By Anjana Susarla / For The Conversation
A new federal agency to regulate artificial intellitence (AI) sounds helpful but could become unduly influenced by the tech industry. Instead, Congress can legislate accountability.
Instead of licensing companies to release advanced AI technologies, the government could license auditors and push for companies to set up institutional review boards.
The government hasn’t had great success in curbing technology monopolies, but disclosure requirements and data privacy laws could help check corporate power.
OpenAI CEO Sam Altman urged lawmakers to consider regulating AI during his Senate testimony on May 16. That recommendation raises the question of what comes next for Congress. The solutions Altman proposed — creating an AI regulatory agency and requiring licensing for companies — are interesting. But what the other experts on the same panel suggested is at least as important: requiring transparency on training data and establishing clear frameworks for AI-related risks.
Another point left unsaid was that, given the economics of building large-scale AI models, on which “chatbot” apps run, the industry may be witnessing the emergence of a new type of tech monopoly.
As a researcher who studies social media and artificial intelligence, I believe that Altman’s suggestions have highlighted important issues but don’t provide answers in and of themselves. Regulation would be helpful, but in what form? Licensing also makes sense, but for whom? And any effort to regulate the AI industry will need to account for the companies’ economic power and political sway.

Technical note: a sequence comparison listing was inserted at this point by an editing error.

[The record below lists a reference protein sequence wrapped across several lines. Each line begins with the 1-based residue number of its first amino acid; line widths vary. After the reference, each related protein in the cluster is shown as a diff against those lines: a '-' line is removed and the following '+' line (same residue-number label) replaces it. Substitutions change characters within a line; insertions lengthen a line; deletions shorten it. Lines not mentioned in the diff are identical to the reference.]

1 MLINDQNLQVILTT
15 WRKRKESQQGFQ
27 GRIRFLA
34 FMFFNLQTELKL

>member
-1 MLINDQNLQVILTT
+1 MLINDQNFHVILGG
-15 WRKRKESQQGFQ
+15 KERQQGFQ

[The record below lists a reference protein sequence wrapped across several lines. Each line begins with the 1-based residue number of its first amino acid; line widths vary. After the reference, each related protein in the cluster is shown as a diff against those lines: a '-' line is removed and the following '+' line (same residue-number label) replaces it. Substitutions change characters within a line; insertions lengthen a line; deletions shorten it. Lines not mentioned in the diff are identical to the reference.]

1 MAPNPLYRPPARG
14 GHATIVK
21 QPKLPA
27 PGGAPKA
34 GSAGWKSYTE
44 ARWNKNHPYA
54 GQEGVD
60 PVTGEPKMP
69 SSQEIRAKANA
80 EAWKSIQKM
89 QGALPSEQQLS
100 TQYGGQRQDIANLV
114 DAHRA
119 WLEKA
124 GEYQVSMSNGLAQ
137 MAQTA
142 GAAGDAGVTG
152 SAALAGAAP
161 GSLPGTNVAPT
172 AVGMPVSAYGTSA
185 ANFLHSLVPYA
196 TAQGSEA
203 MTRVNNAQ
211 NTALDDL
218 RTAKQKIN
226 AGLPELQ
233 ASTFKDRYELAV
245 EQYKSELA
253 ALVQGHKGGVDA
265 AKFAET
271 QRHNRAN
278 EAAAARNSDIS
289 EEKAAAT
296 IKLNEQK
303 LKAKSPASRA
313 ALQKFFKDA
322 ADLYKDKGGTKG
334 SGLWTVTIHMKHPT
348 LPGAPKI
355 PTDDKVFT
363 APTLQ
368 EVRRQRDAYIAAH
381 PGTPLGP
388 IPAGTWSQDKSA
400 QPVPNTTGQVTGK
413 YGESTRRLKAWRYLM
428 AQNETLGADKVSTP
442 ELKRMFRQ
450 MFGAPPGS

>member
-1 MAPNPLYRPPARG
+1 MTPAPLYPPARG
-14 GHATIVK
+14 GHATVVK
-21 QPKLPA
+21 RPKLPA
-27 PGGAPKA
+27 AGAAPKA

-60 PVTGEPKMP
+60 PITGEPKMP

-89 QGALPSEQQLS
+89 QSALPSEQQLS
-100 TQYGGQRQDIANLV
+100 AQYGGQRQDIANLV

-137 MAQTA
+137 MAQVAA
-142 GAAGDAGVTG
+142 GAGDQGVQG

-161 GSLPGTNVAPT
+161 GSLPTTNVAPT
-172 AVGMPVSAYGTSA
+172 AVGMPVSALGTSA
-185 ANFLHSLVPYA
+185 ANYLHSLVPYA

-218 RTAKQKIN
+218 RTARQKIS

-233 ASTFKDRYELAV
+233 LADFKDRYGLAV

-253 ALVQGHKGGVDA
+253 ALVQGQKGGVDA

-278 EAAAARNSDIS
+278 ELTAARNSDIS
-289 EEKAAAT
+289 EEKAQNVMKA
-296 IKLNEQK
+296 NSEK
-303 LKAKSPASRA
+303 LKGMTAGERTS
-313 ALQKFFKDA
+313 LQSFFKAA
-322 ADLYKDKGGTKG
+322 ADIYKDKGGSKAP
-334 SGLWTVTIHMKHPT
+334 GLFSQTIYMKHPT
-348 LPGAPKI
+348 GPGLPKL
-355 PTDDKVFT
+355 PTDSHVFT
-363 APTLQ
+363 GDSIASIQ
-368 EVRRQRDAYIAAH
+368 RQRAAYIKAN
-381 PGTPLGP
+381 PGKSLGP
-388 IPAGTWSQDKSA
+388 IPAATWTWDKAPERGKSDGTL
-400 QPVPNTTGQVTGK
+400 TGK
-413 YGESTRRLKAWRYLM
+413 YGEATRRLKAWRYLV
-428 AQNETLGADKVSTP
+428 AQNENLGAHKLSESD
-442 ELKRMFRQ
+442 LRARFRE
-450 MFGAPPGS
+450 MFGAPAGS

An agency to regulate AI? Lawmakers and policymakers across the world have already begun to address some of the issues raised in Altman’s testimony. The European Union’s AI Act is based on a risk model that assigns AI applications to three categories of risk: unacceptable, high risk, and low or minimal risk. This categorization recognizes that tools for social scoring by governments and automated tools for hiring pose different risks than those from the use of AI in spam filters, for example.
The U.S. National Institute of Standards and Technology likewise has an AI risk management framework that was created with extensive input from multiple stakeholders, including the U.S. Chamber of Commerce and the Federation of American Scientists, as well as other business and professional associations, technology companies and think tanks.
Federal agencies such as the Equal Employment Opportunity Commission and the Federal Trade Commission have already issued guidelines on some of the risks inherent in AI. The Consumer Product Safety Commission and other agencies have a role to play as well.